Anne’s constant presence in the Emmet house hadn’t gone unnoticed and authorities did not fall for her housekeeping excuse, given the failed revolt and her family history. She was brutally mistreated and tortured during interrogations but even when the police threatened everyone she knew, she still refused to speak. She was blackmailed and offered bribes. She was taken to Kilmainham Gaol where her daily tortures got worse under the sadistic eye of the prison doctor, Edward Trevor. Anne’s friends and family sent numerous pleas to her begging her to save herself since Emmet was doomed regardless, but the steadfast woman refused to give the authorities any information or satisfaction. Eventually twenty-one members of her family were tossed into the prison in order to be used against her. Her nine-year-old brother Jimmy died of starvation and neglect while incarcerated, making him one of the youngest prisoners to die in Kilmainham’s long and brutal history. The authorities thought that seeing his body would finally break the stubborn woman and they confronted her with the dead boy. Anne went nearly insane with grief but even that could not force names or information from her lips.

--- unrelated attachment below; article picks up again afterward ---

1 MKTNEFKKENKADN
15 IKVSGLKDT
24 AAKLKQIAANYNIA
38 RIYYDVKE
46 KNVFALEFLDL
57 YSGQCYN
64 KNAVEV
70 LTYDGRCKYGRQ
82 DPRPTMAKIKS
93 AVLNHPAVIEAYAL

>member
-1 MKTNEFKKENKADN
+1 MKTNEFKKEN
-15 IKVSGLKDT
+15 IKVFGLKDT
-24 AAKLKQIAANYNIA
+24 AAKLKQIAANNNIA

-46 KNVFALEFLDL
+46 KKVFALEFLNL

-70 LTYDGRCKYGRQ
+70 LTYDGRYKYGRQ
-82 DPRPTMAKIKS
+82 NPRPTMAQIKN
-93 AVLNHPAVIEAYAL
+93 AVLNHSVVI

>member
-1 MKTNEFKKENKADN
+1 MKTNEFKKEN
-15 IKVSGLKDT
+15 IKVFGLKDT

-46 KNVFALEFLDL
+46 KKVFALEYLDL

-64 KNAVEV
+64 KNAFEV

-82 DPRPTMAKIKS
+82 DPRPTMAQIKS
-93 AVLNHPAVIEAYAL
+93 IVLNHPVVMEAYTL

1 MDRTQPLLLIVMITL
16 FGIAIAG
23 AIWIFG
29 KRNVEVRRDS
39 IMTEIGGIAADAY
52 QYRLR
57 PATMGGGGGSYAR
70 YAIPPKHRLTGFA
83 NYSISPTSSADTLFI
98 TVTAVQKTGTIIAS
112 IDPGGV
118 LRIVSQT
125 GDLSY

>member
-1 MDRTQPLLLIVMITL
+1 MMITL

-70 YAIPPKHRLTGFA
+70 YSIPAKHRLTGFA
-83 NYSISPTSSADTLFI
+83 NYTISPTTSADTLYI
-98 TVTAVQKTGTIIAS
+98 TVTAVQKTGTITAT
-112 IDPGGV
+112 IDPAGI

In yet another effort to break her will, the authorities arranged for Anne to “accidentally” see Robert Emmet before he was executed, assuming that their meeting would provide them with some leverage during her next interrogation. Again, they were wrong. Anne walked right by him, with a secret whisper but no visible hint of recognition or friendliness. When they attempted the same type of chance meetings with other prisoners who may or may not have been involved in the short-lived uprising, each had the same outcome. Anne’s behavior made it crystal clear to both her friends and her captors that the information she held in her head would never be revealed, no matter what. From the first time she was tortured to the last, her defiant replies remained the same. “I’ll tell nothing” and “I have nothing to tell” were the only coherent sentences she answered with.